The Shining

As a fan of Stephen King, I must admit that I was not thrilled with “The Shining” when it first came out. As an admirer of director Stanley Kubrick, I understood his need to make the film his own, yet I felt betrayed that some of my favorite scenes in the book didn’t make it into Kubrick’s screenplay (co-written with Diane Johnson). It wasn’t until several years later that I began to appreciate what Kubrick had done with King’s words. King wrote a horror story, Kubrick created a psychological journey into madness.

The ShiningThe malevolence in King’s novel was created by the fact that the hotel in question was built on an old Indian burial ground. Kubrick and Johnson stocked the hotel with ghosts from its past. Welcome to the Overlook Hotel, a sprawling Colorado retreat that closes down during the winter months. Jack Nicholson stars as Jack Torrance, a husband and father so desperate for work that he’s willing to take on the job of off- season caretaker for the hotel. Torrance is a decent man, even though his temper and drinking sometimes get the best of him. His wife Wendy (Shelley Duvall), a meek, almost mousy woman, is happy taking care of their young son Danny (Danny Lloyd). It isn’t until this tight knit family unit arrives at the Overlook that their seemingly perfect life starts to fall apart. Jack starts drinking again, while Danny begins having violent visions of the hotel’s past.

Wendy tries to keep the family from going over the deep end, but she’s just one step away from falling over the precipice herself. Cabin fever starts to get the best of everyone, including Jack, who begins associating with the spirits that haunt the hotel. While there’s nothing wrong with getting someone’s ghosts, these spirits have something more evil in mind. They want Jack to kill his family and join their ranks. Hey, it’s their hotel. So, is Jack going mad or is he being guided by the evil spirits? Is Danny really experiencing visions or are they just the hallucinations of a troubled child? Kubrick and Johnson slowly build the film to a nerve racking finale that finds Wendy and Danny on the wrong side of Jack’s very sharp axe. What makes the film work in my opinion is Kubrick’s deliberate pacing, which allows the actors plenty of opportunity to explore their psychosis. Even though the film is filled with horrific moments (blood pouring out of an elevator, dead twin girls haunting the hallways, a corpse that rises up from the bathtub), the real horror comes in watching this family unit disintegrate. How terrifying to be trapped in an isolated location with someone you love who is trying to kill you.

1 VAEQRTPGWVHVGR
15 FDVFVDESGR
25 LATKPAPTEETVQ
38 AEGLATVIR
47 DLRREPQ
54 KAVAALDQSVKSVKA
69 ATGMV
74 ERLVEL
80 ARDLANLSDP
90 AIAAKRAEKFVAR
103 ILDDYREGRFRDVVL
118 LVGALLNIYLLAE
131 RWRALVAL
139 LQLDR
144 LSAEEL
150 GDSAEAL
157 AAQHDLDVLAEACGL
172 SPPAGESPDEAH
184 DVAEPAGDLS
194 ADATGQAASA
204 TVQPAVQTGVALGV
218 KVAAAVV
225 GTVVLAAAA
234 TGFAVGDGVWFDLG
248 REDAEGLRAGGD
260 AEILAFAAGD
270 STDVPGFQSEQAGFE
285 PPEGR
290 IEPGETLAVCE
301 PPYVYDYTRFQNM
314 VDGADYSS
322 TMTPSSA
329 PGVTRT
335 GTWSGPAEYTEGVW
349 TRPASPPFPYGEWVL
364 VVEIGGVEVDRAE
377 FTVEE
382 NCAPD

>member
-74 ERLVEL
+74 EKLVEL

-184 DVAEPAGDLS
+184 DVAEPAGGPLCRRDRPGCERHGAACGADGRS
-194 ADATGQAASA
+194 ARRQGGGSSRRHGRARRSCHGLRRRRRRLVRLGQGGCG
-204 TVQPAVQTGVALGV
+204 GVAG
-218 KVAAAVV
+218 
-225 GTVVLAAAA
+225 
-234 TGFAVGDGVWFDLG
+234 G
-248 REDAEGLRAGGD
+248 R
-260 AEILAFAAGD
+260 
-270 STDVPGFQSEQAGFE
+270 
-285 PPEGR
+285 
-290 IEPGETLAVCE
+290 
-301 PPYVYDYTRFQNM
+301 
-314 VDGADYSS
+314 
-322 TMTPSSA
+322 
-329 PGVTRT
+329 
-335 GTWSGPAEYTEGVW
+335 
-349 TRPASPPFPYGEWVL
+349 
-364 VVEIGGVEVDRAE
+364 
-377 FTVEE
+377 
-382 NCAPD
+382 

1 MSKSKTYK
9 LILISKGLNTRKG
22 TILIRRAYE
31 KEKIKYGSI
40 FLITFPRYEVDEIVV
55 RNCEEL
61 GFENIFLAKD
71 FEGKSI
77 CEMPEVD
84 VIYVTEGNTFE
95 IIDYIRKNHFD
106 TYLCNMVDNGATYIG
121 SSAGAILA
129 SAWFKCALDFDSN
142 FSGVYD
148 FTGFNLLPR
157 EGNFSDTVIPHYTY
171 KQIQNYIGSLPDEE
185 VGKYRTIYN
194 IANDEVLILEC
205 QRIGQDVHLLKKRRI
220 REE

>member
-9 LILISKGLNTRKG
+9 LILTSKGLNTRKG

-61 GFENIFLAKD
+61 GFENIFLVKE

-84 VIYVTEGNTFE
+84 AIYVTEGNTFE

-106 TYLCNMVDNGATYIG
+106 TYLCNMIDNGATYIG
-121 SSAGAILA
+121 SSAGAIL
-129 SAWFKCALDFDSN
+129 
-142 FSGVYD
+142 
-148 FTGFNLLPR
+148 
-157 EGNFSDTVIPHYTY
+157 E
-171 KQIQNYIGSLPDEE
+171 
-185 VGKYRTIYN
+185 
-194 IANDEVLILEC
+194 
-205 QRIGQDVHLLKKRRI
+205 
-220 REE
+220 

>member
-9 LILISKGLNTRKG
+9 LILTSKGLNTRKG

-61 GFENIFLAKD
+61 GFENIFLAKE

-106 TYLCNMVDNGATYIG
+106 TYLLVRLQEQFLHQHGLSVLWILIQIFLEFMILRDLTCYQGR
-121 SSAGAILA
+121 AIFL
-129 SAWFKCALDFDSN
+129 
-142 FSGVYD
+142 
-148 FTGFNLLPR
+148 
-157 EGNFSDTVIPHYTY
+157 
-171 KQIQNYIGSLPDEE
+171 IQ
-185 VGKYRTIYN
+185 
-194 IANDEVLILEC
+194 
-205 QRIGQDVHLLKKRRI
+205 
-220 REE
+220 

That is much more shocking than some madman running around in a hockey mask in the woods killing unknown victims. Even though the actors tend to go over the top on occasion, the performances are authentic and chilling. Nicholson was born to play Jack Torrance, and embodies the character with relish. Duvall’s role is a little tougher. She’s mostly relegated to reactions, but she manages to make each and everyone memorable. Danny Lloyd does a fine job as Danny, finding just the right balance between innocence and awareness. The kid looks absolutely terrified when he’s supposed to. Scatman Crothers has come nice moments as the hotel handyman who understands Danny’s power of Shining and tries to save the kid not only from his father, but himself. The film looks appropriately creepy, while Wendy Carlos’ music is filled with ominous chords. While I still miss the passages from the novel, over time I have come to appreciate Kubrick’s vision.


Delivered in full-frame (at the request of Kubrick), the DVD digital transfer is okay but not sensational. The original negative is top heavy with wear and tear, including obvious reel change cues and flecks. The rest of the transfer presents a conundrum. Some of the images are absolutely breathtaking, with warm colors and good depth of field. Others look flat and lack any kind of depth. Flesh tones are okay but no big deal, while the less-than-pristine negative doesn’t allow for pure whites and shadows. Surprisingly, the blacks hold up quite well with no fading.

HEARING: Minor Hearing Loss
Functional but hardly enthusiastic Dolby Digital Mono soundtrack.

ORAL: Good
Closed captions in English for the hard of hearing, subtitles in French.

The best part of the DVD is Vivian Kubrick’s behind-the-scenes documentary “The Making of the Shining,” which is one of the rawest and most personal featurettes I have watched on DVD. Being the daughter of a brilliant filmmaker provides Vivian with the kind of access that is not normally granted to documentary filmmakers. I found this 35-minute featurette most compelling as it not only takes us behind- the-scenes of the film, but allows the actors and filmmaker to express themselves freely. It’s easy to ascertain that the shoot was not an easy or pleasant one. Shelley Duvall expresses her dismay over certain filming situations, while Nicholson is at his most candid and flamboyant. Watch in awe as Nicholson prepares for the infamous “Here’s Johnny” sequence by pumping himself up. Even the usually elusive Kubrick makes himself available for the camera, and it’s fascinating to see how he operates. I’d buy the DVD just for this feature alone. The interactive menus are handsome and easy to navigate, plus the DVD also features the film’s original theatrical trailer.

“The Shining” is a classic film that deserves better treatment on DVD.

Comments are closed.